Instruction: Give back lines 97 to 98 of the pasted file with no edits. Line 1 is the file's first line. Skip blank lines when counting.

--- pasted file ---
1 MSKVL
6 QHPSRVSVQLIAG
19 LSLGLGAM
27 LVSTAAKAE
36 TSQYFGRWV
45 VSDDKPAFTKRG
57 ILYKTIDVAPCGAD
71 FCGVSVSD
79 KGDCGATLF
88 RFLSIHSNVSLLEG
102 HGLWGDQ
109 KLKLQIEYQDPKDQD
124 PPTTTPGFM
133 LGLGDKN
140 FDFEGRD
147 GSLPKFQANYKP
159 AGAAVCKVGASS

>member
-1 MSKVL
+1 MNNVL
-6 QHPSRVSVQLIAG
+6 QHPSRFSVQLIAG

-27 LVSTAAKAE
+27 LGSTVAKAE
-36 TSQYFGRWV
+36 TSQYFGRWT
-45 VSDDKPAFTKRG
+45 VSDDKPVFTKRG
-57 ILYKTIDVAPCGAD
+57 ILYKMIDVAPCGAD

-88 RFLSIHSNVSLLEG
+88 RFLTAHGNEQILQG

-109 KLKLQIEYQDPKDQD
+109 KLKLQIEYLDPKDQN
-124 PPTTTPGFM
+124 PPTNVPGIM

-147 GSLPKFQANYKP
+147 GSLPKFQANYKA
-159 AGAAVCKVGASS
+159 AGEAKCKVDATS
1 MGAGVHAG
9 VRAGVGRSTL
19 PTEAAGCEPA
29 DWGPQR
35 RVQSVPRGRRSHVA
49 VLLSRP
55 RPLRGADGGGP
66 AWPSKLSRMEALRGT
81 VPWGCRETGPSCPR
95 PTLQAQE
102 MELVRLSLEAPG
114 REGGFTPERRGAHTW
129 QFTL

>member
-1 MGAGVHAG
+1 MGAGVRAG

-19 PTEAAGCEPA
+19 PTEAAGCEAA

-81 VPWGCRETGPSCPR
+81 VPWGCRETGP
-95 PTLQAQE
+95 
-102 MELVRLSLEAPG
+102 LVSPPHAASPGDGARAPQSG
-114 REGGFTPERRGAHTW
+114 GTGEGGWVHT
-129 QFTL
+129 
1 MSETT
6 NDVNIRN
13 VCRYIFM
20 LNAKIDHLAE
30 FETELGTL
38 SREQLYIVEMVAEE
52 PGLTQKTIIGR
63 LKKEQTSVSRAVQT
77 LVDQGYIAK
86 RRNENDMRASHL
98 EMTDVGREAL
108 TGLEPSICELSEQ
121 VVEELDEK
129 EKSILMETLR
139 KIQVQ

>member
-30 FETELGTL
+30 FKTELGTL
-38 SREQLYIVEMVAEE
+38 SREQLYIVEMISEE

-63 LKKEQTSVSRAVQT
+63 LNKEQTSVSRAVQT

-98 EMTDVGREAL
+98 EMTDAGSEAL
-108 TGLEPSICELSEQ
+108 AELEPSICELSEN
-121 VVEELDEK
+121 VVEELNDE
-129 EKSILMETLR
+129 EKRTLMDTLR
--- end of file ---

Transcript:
-129 EKSILMETLR
+129 EKRTLMDTLR